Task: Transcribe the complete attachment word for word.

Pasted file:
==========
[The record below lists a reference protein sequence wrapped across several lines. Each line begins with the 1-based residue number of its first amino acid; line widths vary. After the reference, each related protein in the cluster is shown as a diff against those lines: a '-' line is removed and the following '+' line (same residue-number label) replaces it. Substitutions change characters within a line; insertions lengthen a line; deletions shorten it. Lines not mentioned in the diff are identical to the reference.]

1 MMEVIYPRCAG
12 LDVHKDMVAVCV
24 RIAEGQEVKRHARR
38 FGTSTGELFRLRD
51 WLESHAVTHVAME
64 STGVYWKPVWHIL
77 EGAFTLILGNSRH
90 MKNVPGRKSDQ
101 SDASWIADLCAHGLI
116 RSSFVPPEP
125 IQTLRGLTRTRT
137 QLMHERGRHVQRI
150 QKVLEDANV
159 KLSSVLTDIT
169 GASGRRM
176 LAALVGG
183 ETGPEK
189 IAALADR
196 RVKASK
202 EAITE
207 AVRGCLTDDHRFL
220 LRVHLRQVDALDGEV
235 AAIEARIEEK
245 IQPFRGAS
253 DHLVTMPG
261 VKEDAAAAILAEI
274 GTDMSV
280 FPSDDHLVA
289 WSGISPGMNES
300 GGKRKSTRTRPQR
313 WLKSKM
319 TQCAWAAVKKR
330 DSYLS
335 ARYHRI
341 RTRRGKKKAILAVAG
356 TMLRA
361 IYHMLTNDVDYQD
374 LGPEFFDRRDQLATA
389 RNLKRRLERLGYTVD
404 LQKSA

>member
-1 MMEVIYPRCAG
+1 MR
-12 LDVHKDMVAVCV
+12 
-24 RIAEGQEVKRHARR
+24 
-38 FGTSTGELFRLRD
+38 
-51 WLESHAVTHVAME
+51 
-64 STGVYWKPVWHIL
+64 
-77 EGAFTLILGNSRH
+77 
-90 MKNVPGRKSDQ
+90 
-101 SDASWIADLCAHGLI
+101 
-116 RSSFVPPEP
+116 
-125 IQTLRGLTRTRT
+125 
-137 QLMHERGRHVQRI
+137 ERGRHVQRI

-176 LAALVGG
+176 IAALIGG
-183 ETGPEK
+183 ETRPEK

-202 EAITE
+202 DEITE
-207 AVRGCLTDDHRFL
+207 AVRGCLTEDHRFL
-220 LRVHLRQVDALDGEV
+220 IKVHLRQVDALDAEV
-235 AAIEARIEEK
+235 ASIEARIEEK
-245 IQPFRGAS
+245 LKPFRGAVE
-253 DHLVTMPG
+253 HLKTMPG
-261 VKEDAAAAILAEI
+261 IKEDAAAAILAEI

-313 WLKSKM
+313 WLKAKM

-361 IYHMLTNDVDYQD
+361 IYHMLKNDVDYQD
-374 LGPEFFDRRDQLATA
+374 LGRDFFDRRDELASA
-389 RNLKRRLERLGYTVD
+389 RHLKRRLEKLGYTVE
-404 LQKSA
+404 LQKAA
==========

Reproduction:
[The record below lists a reference protein sequence wrapped across several lines. Each line begins with the 1-based residue number of its first amino acid; line widths vary. After the reference, each related protein in the cluster is shown as a diff against those lines: a '-' line is removed and the following '+' line (same residue-number label) replaces it. Substitutions change characters within a line; insertions lengthen a line; deletions shorten it. Lines not mentioned in the diff are identical to the reference.]

1 MMEVIYPRCAG
12 LDVHKDMVAVCV
24 RIAEGQEVKRHARR
38 FGTSTGELFRLRD
51 WLESHAVTHVAME
64 STGVYWKPVWHIL
77 EGAFTLILGNSRH
90 MKNVPGRKSDQ
101 SDASWIADLCAHGLI
116 RSSFVPPEP
125 IQTLRGLTRTRT
137 QLMHERGRHVQRI
150 QKVLEDANV
159 KLSSVLTDIT
169 GASGRRM
176 LAALVGG
183 ETGPEK
189 IAALADR
196 RVKASK
202 EAITE
207 AVRGCLTDDHRFL
220 LRVHLRQVDALDGEV
235 AAIEARIEEK
245 IQPFRGAS
253 DHLVTMPG
261 VKEDAAAAILAEI
274 GTDMSV
280 FPSDDHLVA
289 WSGISPGMNES
300 GGKRKSTRTRPQR
313 WLKSKM
319 TQCAWAAVKKR
330 DSYLS
335 ARYHRI
341 RTRRGKKKAILAVAG
356 TMLRA
361 IYHMLTNDVDYQD
374 LGPEFFDRRDQLATA
389 RNLKRRLERLGYTVD
404 LQKSA

>member
-1 MMEVIYPRCAG
+1 MR
-12 LDVHKDMVAVCV
+12 
-24 RIAEGQEVKRHARR
+24 
-38 FGTSTGELFRLRD
+38 
-51 WLESHAVTHVAME
+51 
-64 STGVYWKPVWHIL
+64 
-77 EGAFTLILGNSRH
+77 
-90 MKNVPGRKSDQ
+90 
-101 SDASWIADLCAHGLI
+101 
-116 RSSFVPPEP
+116 
-125 IQTLRGLTRTRT
+125 
-137 QLMHERGRHVQRI
+137 ERGRHVQRI

-176 LAALVGG
+176 IAALIGG
-183 ETGPEK
+183 ETRPEK

-202 EAITE
+202 DEITE
-207 AVRGCLTDDHRFL
+207 AVRGCLTEDHRFL
-220 LRVHLRQVDALDGEV
+220 IKVHLRQVDALDAEV
-235 AAIEARIEEK
+235 ASIEARIEEK
-245 IQPFRGAS
+245 LKPFRGAVE
-253 DHLVTMPG
+253 HLKTMPG
-261 VKEDAAAAILAEI
+261 IKEDAAAAILAEI

-313 WLKSKM
+313 WLKAKM

-361 IYHMLTNDVDYQD
+361 IYHMLKNDVDYQD
-374 LGPEFFDRRDQLATA
+374 LGRDFFDRRDELASA
-389 RNLKRRLERLGYTVD
+389 RHLKRRLEKLGYTVE
-404 LQKSA
+404 LQKAA